Victorian Secrets

The Victorian period was an era of an increasingly prosperous middle class – the ownership of jewellery became democratised and thus there is a particularly large volume of it across multiple Fellows departments (more so than estate jewellery from previous periods, at least). Sentimental jewellery became particularly popular, as the masses could now afford to outwardly express love and loss through the pieces they wore. 

 

 

 

 

 

 

Some of the most interesting pieces that come through our doors often contain hidden sentimental messages or pictures. This is a less common feature of Victorian jewellery, which really brings home the sense that a person –with hopes, dreams and anguishes - cherished the piece over a century ago. Jewellery from this period adheres to the rather bizarre and ritualistic culture of mourning ushered in after the death of Queen Victoria’s beloved Albert. Jewellery with a lock of hair from the bereaved’s ‘dearly departed’ was appropriate for the second year of mourning, and lockets became a particularly popular way of remembering a loved one. Whether this locket was worn openly or underneath the clothes as a personal reminder of a lost one remains unknown (top picture).

 


In a slightly less morbid show of eternal love, Victorian rings or sentimental jewellery also occasionally contained secret and intimate messages. A fairly popular love token of the time would have been a ‘regards’ or ‘dearest’ ring – these were made up of various precious stones to spell out either regards or dearest in an acrostic. Secret messages of this kind would also have been found in other pieces of jewellery too, such as this brooch (second down) that featured in our August Vintage Jewellery & Accessories sale, spelling out ‘regard’ in the gemstones ruby, emerald, garnet, amethyst, ruby and diamond.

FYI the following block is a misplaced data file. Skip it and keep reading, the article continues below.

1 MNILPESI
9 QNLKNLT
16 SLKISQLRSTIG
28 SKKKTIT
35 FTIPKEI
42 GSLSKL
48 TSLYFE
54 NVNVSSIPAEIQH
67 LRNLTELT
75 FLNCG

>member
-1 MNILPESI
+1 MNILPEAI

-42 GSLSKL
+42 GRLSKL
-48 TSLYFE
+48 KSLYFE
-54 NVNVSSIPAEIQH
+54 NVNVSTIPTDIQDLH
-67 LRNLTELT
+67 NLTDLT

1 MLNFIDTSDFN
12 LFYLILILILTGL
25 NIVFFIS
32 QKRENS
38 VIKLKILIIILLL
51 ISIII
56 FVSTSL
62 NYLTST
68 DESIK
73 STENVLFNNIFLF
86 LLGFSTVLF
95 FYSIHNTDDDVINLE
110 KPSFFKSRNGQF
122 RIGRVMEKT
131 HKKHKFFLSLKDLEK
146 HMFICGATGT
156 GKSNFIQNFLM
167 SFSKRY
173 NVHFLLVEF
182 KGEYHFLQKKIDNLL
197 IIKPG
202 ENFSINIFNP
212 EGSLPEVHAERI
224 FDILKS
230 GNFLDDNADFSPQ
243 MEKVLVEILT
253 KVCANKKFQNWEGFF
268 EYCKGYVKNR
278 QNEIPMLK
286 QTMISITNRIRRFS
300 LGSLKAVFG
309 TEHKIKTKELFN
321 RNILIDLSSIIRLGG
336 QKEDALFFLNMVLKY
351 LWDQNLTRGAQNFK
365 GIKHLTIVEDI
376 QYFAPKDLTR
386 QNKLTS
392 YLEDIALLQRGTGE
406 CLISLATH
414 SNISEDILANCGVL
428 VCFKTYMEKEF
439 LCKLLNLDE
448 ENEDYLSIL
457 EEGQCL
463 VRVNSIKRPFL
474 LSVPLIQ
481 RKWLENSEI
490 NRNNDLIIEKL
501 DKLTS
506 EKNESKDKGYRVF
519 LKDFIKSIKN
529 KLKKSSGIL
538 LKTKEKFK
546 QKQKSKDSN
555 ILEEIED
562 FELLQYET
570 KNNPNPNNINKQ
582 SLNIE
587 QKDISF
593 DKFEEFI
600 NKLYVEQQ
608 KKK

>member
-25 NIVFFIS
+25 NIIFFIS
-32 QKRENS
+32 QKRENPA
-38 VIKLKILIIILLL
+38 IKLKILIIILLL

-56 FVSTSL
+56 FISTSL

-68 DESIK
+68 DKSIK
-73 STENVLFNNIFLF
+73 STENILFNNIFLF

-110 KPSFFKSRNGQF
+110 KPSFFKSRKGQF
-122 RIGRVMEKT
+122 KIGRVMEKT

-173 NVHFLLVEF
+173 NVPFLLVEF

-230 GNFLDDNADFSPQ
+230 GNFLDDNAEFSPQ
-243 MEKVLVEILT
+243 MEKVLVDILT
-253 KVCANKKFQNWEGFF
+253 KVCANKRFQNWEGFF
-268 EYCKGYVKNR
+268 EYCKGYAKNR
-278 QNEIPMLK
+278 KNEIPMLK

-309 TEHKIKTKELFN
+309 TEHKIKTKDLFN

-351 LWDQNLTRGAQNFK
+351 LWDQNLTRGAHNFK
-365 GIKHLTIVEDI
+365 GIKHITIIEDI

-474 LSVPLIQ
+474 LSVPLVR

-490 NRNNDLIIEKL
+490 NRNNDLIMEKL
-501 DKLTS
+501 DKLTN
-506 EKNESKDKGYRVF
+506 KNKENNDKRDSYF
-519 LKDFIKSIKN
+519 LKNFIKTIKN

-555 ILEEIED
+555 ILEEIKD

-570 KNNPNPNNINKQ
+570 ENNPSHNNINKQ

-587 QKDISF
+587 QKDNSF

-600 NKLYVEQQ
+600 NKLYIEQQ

Perhaps the ultimate example of the Victorian’s affinity for mysterious and secretive sentimental jewellery is the Stanhope. These are miniature microphotographic lenses which could be incorporated into a wide range of jewellery (as well as sewing accessories, writing and smoking equipment). When holding one of these trinkets up to the light, and looking through the tiny peep hole, one is able to view the tiny image of whatever is inside. Often, these would have picturesque or classical scenes but sometimes there was also pictures of loved ones. A Lot sold in our September 2012 Vintage Jewellery & Accessories sale is a perfect example (third down); a late 19th century Stanhope ring from France, a look through the peephole reveals a very worn picture of a gentleman with an arm on one hip.

 

 

If you’re looking to get your hands on one of these fascinating Victorian curiosities, you can do no better than Lot 17 (bottom left) in our upcoming auction of Antique & Modern Jewellery sale on Thursday 12th September. Made in the late 19th century, the bangle is beautifully crafted with rose-cut diamonds and oval-shaped rubies. It holds a secret message within its bejeweled musical notes, which spell out D, E, A and REST, and is estimated at £700-£900. 

 

 

 

 

 

 

 

 

 

 

 

 

 

 

 

 

 

 

 

 

 

 

 

 

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